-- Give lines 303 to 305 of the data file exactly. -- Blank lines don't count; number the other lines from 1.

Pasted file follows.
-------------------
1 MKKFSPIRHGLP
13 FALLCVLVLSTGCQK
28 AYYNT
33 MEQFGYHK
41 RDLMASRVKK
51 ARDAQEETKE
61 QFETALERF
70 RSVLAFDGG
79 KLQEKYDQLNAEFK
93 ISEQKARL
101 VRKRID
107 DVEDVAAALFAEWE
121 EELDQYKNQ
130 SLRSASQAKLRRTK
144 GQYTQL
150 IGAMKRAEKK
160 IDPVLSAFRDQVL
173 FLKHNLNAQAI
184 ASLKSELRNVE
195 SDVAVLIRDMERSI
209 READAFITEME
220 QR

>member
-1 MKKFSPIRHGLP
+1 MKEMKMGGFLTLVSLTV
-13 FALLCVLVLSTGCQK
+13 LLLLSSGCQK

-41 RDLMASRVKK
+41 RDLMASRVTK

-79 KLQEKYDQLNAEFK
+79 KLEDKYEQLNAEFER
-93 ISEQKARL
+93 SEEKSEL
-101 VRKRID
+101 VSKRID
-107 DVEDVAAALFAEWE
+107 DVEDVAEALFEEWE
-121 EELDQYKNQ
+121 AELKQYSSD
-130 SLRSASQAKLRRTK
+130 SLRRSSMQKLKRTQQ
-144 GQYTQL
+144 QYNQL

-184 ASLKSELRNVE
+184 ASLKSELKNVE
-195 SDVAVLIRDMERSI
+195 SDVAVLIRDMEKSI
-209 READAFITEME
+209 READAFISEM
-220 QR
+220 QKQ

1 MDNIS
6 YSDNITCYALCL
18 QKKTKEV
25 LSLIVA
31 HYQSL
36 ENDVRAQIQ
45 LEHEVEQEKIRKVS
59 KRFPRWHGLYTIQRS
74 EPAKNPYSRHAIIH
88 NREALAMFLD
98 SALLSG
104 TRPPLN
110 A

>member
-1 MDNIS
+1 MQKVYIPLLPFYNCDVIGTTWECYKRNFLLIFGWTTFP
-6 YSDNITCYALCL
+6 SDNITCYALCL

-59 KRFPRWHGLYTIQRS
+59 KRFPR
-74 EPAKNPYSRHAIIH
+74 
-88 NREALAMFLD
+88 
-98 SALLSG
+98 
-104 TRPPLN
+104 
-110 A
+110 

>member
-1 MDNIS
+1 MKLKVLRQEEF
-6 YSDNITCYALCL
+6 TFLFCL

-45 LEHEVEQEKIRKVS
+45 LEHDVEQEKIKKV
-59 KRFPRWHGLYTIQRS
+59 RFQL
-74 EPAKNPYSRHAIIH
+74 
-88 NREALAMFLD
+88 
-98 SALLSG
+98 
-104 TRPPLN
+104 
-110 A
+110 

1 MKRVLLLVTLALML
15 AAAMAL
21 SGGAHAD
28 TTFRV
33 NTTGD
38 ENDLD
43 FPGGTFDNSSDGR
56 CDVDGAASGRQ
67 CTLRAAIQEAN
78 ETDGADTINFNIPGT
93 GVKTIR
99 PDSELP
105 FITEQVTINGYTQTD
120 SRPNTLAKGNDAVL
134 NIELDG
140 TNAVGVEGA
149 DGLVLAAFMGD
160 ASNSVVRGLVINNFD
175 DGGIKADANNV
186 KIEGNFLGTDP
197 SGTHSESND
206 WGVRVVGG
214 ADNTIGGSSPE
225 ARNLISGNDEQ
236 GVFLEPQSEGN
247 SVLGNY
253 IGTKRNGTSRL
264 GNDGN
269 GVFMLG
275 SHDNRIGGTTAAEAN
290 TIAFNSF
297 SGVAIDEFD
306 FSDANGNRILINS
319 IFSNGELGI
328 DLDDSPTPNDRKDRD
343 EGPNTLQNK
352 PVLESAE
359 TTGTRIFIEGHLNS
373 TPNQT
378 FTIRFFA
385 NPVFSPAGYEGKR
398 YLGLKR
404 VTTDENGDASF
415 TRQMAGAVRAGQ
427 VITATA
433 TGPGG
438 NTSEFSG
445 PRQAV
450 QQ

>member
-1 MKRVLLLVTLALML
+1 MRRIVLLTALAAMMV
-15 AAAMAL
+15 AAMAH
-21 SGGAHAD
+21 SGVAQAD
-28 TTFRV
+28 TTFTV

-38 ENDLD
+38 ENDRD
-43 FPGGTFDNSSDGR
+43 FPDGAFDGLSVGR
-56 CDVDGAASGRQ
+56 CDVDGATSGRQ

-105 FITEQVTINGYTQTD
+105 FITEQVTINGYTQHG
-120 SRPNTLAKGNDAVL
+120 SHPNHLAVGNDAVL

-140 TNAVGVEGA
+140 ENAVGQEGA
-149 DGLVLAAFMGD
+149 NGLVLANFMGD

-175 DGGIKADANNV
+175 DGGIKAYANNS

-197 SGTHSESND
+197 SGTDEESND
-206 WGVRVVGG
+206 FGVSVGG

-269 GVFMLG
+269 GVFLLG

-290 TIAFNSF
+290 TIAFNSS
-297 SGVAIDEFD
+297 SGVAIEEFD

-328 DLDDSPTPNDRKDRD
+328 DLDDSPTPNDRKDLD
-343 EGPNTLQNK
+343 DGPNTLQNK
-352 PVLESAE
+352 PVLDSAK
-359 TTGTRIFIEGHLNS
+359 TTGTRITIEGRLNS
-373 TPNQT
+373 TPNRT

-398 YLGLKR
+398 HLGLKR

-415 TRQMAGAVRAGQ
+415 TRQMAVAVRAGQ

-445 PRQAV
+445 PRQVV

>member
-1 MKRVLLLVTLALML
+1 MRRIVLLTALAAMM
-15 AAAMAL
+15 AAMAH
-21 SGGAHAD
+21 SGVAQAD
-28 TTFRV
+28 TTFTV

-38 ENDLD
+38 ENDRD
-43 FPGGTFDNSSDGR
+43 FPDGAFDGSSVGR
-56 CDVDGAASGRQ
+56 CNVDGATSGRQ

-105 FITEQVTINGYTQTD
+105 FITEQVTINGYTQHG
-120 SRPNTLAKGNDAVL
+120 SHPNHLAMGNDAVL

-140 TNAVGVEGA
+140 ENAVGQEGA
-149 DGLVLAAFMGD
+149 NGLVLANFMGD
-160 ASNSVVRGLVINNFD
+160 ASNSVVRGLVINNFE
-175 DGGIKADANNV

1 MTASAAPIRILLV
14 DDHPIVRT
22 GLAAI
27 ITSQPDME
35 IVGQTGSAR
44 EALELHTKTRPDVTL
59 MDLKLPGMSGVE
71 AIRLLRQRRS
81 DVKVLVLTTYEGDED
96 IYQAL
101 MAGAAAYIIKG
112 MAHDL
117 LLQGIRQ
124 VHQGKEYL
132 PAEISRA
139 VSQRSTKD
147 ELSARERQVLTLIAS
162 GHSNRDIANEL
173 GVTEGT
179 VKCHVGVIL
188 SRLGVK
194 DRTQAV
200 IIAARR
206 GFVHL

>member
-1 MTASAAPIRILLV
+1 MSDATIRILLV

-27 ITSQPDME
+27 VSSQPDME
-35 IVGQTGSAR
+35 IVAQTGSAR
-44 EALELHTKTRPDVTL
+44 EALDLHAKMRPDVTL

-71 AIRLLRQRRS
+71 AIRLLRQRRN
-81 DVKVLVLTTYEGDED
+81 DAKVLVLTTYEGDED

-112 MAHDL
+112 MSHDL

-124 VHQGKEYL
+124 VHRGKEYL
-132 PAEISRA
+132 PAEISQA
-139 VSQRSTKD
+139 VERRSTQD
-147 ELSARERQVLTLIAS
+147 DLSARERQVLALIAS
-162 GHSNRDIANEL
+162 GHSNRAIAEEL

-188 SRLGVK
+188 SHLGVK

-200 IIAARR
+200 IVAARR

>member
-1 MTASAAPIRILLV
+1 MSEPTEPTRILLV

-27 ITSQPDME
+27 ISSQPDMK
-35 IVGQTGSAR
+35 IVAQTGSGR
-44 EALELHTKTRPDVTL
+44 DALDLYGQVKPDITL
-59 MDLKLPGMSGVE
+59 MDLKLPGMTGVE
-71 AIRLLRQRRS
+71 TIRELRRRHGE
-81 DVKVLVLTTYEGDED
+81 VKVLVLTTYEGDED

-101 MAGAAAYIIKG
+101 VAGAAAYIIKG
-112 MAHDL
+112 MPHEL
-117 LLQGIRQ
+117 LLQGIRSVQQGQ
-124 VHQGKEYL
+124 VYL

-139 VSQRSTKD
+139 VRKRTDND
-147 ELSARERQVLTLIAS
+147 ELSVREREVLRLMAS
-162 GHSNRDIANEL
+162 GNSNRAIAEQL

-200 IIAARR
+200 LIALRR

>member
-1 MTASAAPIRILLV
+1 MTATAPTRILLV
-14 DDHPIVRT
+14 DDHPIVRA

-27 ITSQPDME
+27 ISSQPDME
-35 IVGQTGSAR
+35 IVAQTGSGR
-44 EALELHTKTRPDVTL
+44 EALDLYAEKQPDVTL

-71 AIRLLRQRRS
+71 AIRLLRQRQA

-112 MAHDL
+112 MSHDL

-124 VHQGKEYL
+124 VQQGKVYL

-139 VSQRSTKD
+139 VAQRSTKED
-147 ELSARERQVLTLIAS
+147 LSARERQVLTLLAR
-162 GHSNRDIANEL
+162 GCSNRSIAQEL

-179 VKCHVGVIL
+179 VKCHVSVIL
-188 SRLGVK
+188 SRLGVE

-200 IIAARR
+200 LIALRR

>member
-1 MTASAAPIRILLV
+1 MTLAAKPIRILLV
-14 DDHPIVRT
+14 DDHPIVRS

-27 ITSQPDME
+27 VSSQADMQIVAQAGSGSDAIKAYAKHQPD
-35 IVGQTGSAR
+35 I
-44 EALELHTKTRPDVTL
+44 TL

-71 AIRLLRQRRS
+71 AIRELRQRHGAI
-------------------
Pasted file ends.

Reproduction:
-139 VSQRSTKD
+139 VRKRTDND
-147 ELSARERQVLTLIAS